Updated at 6:31 pm on Tuesday, April 28.
Macon Phillips, the White House director of new media, has a proposition for open government advocates who want a federal Web site that will let them suggest recommendations for a forthcoming open government directive:
Do it yourself.
"I don't think it's something we have to create," he said. "Government is not always the solution."
On Jan. 21, the day after President Obama was inaugurated, he issued a memo to all agency heads that requests recommendations on how to create a more transparent, accountable and participatory government. Recommendations are due May 21. The administration then will issue an open government directive based on the recommendations.
Phillips said the advocates' desire for a voice presents a perfect opportunity for them to reach out on new media platforms.
The Sunlight Foundation did so a couple months ago by creating a Web page
"to add a public element to the crafting of this Open Government Directive that is itself transparent, participatory, and collaborative." The organization has been encouraging visitors to submit ideas for what should go into the directive - and to vote on their favorite submissions.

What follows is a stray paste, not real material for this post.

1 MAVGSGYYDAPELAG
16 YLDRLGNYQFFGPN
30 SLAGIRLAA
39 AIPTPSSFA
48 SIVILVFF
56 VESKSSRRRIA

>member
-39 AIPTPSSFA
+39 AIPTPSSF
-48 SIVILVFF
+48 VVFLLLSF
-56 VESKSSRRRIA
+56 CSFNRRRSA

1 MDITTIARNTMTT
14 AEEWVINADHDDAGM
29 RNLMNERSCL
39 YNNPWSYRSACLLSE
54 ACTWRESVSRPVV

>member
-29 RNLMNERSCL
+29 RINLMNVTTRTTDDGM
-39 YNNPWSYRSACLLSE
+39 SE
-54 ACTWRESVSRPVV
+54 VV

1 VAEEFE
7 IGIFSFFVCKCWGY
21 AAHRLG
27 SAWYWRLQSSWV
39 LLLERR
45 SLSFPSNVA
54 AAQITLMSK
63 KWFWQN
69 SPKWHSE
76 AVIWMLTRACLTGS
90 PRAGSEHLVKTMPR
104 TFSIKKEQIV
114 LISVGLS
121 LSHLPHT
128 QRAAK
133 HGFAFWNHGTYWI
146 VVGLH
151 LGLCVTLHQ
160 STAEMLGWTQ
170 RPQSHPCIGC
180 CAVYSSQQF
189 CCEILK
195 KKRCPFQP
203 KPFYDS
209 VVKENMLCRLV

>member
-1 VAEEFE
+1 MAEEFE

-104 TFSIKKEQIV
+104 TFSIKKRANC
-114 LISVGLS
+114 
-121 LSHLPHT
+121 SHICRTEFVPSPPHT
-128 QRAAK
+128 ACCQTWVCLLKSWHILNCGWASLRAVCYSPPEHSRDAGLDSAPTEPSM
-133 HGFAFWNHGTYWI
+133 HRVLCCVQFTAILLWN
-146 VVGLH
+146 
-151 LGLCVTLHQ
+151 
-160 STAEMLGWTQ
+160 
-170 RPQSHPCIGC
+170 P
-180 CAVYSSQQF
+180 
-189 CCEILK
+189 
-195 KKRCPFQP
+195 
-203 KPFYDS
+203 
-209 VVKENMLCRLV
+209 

Only time will tell if the White House listens.
As of Tuesday evening, the most popular recommendation was: Application Programming Interfaces and bulk data access must be implemented for government data sets.
On Tuesday, OMB Watch said in its assessment of Obama's first 100 days that "implementation of the transparency and open government memo has raised concerns. . . . There has been no formal public process to discuss the directive, creating concern that public access topics might be developed without public input, defying the very principles that the Obama memo called for."